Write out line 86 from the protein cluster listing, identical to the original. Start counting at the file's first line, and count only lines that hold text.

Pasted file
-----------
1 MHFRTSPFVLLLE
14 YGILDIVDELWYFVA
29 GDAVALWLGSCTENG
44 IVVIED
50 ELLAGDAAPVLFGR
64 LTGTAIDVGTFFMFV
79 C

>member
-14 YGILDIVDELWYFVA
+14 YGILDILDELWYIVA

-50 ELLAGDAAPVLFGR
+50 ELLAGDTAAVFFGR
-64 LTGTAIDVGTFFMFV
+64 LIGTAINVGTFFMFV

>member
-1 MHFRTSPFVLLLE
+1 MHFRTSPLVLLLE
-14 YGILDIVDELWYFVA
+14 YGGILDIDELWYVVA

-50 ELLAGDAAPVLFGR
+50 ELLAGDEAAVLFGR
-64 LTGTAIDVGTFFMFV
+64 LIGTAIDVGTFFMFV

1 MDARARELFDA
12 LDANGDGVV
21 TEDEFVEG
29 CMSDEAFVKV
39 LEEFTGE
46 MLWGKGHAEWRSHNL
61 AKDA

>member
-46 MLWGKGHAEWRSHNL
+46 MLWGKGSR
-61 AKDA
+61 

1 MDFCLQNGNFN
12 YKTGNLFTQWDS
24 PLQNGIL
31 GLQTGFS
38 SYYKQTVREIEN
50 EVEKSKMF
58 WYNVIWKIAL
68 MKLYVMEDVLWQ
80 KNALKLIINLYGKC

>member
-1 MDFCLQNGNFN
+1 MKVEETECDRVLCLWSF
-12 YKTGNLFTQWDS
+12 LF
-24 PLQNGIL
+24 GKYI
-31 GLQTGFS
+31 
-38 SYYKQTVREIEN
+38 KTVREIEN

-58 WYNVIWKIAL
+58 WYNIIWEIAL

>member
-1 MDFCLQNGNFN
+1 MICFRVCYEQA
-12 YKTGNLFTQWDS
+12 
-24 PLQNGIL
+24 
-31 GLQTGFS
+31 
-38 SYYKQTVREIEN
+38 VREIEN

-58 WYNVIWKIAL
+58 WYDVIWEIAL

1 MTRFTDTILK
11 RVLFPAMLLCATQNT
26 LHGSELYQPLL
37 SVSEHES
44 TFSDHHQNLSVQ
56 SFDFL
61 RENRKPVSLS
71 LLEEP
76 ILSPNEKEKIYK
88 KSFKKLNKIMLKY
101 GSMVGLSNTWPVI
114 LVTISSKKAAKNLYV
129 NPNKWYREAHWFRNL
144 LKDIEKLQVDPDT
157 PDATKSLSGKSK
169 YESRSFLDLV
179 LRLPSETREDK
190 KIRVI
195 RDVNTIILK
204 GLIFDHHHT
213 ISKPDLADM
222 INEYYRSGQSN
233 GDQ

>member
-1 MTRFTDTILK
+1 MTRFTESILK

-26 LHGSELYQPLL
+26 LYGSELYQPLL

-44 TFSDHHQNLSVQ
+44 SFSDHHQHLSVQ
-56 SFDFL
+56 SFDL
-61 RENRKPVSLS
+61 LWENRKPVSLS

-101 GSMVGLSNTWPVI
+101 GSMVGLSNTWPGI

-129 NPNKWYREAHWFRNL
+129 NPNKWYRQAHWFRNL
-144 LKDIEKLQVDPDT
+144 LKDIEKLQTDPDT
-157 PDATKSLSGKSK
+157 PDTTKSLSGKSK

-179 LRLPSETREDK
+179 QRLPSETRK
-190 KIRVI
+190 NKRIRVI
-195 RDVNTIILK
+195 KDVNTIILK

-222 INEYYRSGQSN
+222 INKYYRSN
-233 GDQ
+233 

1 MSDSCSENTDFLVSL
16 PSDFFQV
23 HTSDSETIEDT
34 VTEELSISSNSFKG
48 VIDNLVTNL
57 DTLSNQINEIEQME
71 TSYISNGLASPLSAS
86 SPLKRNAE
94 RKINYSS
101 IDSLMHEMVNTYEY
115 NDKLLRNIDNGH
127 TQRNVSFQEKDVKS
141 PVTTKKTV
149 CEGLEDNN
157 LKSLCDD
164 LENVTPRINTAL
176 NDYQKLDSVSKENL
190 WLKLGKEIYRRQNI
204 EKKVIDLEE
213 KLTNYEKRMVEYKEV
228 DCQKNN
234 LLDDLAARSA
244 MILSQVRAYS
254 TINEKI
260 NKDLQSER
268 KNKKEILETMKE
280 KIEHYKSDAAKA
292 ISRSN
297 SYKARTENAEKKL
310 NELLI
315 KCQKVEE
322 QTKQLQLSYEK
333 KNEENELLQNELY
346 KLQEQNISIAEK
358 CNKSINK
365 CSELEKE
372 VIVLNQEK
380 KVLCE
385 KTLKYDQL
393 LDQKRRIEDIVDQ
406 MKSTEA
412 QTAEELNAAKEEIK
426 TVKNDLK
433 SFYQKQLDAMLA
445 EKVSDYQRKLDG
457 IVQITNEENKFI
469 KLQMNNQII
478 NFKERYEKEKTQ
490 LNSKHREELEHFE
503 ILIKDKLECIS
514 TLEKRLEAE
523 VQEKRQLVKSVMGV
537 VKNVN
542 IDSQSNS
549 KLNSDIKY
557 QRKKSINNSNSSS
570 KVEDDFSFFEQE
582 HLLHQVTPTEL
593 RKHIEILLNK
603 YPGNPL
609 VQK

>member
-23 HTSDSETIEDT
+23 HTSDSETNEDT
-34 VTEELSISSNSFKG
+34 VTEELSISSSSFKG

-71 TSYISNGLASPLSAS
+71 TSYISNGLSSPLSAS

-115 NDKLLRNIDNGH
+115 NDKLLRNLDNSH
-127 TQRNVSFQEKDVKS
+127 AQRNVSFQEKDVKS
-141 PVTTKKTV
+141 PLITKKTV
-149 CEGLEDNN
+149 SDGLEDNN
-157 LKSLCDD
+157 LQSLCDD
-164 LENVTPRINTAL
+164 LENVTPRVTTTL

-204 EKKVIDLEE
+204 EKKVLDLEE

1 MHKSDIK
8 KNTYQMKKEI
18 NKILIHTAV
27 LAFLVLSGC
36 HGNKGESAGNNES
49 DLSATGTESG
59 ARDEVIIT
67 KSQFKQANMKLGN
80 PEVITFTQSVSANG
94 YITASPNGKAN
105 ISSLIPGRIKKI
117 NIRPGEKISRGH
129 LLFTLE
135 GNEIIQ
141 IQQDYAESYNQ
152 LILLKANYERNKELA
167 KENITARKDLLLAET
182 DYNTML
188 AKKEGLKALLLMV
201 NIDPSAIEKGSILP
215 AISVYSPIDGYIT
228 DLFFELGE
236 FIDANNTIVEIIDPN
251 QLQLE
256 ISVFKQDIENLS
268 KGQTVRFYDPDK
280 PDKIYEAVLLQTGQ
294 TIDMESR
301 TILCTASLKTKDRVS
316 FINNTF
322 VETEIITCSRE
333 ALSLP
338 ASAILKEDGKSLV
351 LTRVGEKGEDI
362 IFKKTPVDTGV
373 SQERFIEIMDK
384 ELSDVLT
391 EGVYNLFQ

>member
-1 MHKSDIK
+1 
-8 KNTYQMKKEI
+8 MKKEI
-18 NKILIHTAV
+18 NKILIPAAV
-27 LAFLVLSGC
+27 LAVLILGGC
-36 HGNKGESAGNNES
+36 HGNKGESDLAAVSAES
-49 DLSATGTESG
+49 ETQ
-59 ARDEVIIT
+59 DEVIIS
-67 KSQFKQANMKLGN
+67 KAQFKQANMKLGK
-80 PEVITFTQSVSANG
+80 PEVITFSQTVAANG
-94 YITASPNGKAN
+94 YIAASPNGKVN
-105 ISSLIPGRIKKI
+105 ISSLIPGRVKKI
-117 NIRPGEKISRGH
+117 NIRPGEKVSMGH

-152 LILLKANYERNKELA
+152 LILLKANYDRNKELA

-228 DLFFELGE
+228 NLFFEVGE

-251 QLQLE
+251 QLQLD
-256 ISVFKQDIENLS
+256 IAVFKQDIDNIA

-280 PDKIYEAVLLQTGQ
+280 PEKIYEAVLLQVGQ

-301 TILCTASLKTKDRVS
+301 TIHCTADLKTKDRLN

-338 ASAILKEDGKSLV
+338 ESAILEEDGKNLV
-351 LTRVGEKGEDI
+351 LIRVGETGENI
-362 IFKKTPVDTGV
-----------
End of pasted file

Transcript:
169 YESRSFLDLV